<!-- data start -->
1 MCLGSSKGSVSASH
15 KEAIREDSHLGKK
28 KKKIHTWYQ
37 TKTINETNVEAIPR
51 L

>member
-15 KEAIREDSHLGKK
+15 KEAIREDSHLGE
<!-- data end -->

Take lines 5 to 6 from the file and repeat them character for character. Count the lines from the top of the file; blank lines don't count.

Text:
51 L

>member